If voting is a civic duty, shouldn’t all voters have access to all steps of the process? As state and federal elections draw near this question is urgent and, because of Covid-19 in-person options for voting are more risky or, just plan unavailable. Unfortunately when it comes to digital access, voting is not an easy process for many folks with disabilities. Websites for registration, information on candidates and voting sites lack accessibility and can prevent people from voting. For the estimated 38 million eligible voters who have disabilities, inaccessible voting systems are a huge barrier and present a deeper issue for our democratic process.
Under Title II of the Americans with Disabilities Act, all absentee ballots, along with election websites and ballot applications are required to be accessible, but according to a study done by Deque, more than 40 states have absentee ballot applications that are not fully accessible to people with disabilities. And another study done by Phase2 Technologies found that the average score for all states’ mail-in-voting sites was 77%. Can’t we do better than a C+?
We ran automated accessibility scans on voter registration sites of 10 states, and all but one had several errors (congrats Arizona!). Since automated scanners can only pick up about 25% of Web Content Accessibility Guidelines (WCAG) failures, we did a few manual tests as well. These tests included tabbing through the interactive elements with a keyboard, checking forms for labels and keyboard operability and we found all of them had additional accessibility issues..
You may say, “well you can register to vote at City Hall, and you can vote in person,” but those systems are not always fully accessible either. On top of that, in-person voting is difficult and unsafe for some due to the current pandemic. This video details the physical and technical limitations voters with disabilities face. And it has captions, audio descriptions, sign language interpretation and a transcript! Woo hoo!
Read Video Transcript
IMANI: Voting, it’s your right as an American. But access to voting isn’t guaranteed. AUDIO DESCRIPTION: The host waves her crutch at a large flight of stairs IMANI: There’s still barriers, big and small, that make it harder to vote, or to vote at all for people with disabilities. How come the ADA is less enforced than my student loan repayment plan? AUDIO DESCRIPTION: The host purses her lips. IMANI: I’m Imani Barbarin. I’m hosting a new series called “Vote for Access.” AUDIO DESCRIPTION: Individuals with disabilities on webcam. ERIC: This is “Vote for Access.” LAWRENCE: This is “Vote for Access.” CURTIS: This is “Vote for Access.” DEYLYNN: This is “Vote for Access.” IMANI: We’ll talk to experts and voters from across the U.S. about the problems that still affect our right to vote. MICHELLE: Traditional mail-in and absentee voting isn’t particularly accessible. TERESA: People were told that they couldn’t vote, or that guardianship takes away their right to vote. AUDIO DESCRIPTION: Someone leans over Imani’s shoulder. IMANI: Are you just gonna linger there or what? PARMIE: I should be able to vote, just like everyone else. I just have to have accessible equipment. AUDIO DESCRIPTION: A man in a powerchair with an Accessible Voting Unit behind him. ERIC: As you can see, that’s the machine. ERIC: I mean, it wasn’t even plugged in. IMANI: And some of the solutions everybody should know about. MICHELLE: Some states like Oregon, Maryland are looking at electronic delivery of a blank ballot. CURTIS: We try to make sure that all the polling locations are accessible to people. JORDAN: Voting on an AVU. An AVU that is accessible to someone with my disability. So not only could I vote, but I can vote with the same dignity and privacy that any other citizen would have. IMANI: The series starts in April at VoteForAccess.us. AUDIO DESCRIPTION: Vote for Access with Imani Barbarin.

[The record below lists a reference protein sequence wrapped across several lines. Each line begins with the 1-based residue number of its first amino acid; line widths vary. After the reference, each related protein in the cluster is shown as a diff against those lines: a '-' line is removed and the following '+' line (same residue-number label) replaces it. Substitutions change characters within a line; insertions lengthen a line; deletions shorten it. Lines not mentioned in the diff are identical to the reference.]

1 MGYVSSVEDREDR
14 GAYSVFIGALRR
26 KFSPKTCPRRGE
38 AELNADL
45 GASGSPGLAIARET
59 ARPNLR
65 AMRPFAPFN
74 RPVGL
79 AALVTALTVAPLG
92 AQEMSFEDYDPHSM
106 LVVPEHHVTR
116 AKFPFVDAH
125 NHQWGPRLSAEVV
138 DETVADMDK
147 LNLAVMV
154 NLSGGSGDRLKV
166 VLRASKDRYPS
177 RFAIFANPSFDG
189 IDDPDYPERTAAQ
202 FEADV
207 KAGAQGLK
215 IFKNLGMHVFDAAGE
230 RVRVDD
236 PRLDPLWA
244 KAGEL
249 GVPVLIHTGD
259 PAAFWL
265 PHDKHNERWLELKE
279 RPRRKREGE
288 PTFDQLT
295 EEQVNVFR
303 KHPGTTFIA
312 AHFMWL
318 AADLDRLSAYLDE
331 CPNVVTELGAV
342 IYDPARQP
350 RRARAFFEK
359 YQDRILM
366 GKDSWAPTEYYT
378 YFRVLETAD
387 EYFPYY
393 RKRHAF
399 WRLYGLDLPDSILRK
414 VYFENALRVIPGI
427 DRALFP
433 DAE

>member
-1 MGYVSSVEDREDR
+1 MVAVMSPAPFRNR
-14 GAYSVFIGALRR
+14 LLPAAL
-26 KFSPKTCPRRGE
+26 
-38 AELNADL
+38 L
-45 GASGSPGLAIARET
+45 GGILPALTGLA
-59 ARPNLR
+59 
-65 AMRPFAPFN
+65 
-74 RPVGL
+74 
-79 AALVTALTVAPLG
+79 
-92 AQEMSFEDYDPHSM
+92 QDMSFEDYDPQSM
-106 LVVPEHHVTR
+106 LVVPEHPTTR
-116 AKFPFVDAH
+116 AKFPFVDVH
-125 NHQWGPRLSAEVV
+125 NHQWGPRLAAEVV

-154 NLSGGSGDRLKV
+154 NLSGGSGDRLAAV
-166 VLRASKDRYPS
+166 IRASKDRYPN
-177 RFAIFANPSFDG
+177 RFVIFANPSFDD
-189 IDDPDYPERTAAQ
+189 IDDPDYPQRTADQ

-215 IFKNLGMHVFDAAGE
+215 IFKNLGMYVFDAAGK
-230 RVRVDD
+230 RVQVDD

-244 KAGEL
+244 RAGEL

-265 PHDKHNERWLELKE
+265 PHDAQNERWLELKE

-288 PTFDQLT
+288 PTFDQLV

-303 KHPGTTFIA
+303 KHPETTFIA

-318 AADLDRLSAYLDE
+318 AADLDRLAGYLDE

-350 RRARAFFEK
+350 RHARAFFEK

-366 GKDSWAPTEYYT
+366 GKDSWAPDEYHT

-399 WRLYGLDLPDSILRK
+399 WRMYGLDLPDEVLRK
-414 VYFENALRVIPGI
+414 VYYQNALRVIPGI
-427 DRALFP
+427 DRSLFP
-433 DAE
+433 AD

Another issue is inaccessible websites of candidates, which many of us use to inform our choices. Again, there are alternative ways to find out about candidates up for election, but why should people with disabilities have to jump through several hoops to get vital information they need to participate in democracy? Unless we rectify the various web, technological and environmental accessibility issues in the voting, we could bar 38 million fellow citizens from accessing their right to vote.
If your state/city/town’s voting websites or systems are inaccessible, contact your officials and urge them to comply with Title II of the ADA and ensure no one is left out.